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LittleBears Suck
01-06-2004, 07:38 PM
Phil Rogers's column on Pete Rose (http://chicagosports.chicagotribune.com/sports/columnists/cs-040105rogers,1,6991899.column?coll=cs-home-headlines)

Phil, your piece is more factual than editorial, more of a biography of sorts. Though I had a few minor disagreements here and there, I enjoyed reading it until...

"I'm in the minority who wouldn't even mind seeing him manage again."

WHAT?

Hall of Fame? Ok. Broadcasting? I guess. But MANAGING??

I don't even know where to start on refuting this.

Pete Rose has done more damage to baseball than anyone in history (I'd be open to Harold Rothstein arguments, but he was not an insider). Let that sink in for a minute. Not Marge Schott, not the Yawkey family, not Kennesaw Landis, not Charlie Comiskey, not George Steinbrenner, not Gaylord Perry (or any cheater), Peter Edward Rose Sr. has done more damage to baseball than anyone in history.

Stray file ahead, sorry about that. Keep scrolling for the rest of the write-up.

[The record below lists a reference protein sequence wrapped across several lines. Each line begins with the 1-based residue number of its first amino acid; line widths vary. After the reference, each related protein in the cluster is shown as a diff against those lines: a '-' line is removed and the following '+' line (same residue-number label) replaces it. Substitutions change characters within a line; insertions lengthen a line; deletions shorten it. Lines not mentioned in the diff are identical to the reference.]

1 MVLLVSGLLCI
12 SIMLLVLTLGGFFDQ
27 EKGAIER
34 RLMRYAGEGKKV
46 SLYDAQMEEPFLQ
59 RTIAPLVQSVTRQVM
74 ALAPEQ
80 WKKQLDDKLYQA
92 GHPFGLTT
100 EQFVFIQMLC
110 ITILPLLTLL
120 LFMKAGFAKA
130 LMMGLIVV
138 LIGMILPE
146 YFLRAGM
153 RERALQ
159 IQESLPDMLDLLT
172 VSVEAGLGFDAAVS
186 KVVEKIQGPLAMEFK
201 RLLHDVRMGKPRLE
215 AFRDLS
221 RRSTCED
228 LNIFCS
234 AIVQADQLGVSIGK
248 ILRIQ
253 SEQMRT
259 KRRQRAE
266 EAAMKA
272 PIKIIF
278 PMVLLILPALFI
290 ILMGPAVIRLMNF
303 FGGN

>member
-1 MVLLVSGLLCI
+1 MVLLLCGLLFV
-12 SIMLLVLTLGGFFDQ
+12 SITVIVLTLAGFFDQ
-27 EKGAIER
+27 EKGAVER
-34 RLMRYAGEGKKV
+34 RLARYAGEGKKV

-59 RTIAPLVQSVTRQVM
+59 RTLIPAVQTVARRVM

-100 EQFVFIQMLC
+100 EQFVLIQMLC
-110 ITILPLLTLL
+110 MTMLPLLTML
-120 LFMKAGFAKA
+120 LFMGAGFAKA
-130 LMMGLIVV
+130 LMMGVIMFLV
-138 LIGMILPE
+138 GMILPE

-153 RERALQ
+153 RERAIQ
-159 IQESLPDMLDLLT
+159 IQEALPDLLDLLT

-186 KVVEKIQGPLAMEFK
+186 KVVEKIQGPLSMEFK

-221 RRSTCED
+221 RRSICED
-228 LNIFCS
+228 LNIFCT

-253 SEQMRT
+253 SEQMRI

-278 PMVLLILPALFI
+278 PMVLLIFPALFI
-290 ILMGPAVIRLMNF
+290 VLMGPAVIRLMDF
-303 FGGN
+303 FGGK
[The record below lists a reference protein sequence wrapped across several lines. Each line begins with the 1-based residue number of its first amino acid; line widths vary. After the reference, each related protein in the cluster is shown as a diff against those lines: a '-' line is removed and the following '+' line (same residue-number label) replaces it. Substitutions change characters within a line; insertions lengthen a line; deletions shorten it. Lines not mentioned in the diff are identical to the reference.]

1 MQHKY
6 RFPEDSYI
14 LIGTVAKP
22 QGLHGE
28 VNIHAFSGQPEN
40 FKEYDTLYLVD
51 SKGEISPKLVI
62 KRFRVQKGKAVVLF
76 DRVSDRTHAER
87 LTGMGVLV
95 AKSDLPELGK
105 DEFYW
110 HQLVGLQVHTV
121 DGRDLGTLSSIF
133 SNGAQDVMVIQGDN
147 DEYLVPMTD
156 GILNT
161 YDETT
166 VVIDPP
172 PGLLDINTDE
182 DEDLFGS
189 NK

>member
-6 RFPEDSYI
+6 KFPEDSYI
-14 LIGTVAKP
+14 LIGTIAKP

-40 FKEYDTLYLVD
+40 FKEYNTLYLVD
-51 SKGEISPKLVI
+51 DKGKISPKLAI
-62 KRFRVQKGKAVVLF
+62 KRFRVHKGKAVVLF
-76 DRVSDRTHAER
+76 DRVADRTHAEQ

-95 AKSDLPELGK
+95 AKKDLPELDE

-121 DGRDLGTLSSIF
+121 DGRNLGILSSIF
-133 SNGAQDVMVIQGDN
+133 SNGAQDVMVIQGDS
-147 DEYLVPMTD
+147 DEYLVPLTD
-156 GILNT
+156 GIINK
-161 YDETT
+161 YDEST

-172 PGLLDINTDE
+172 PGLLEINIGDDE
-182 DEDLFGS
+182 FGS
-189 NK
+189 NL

He threatened the credibility of every game he ever bet on, which evidence suggests spanned atleast four years. Upon his getting caught, Rose has taken every public opportunity to slam baseball, even in his moment of admission to his guilt. One can argue that a lifetime ban is unfair (though I'd disagree). But to ban him from a chance at endangering the game's credibility again is anything but unfair. He owes every member of the BWAA, the MLBPA, every owner, broadcaster, John Dowd, Fay Vincent, Bart Giammatti (RIP), the entire Reds organization, and most importantly, every MLB fan a SINCERE apology. Not for betting on baseball, but for hurting the game. The line is faint and gray, but it remains an imperative recognition.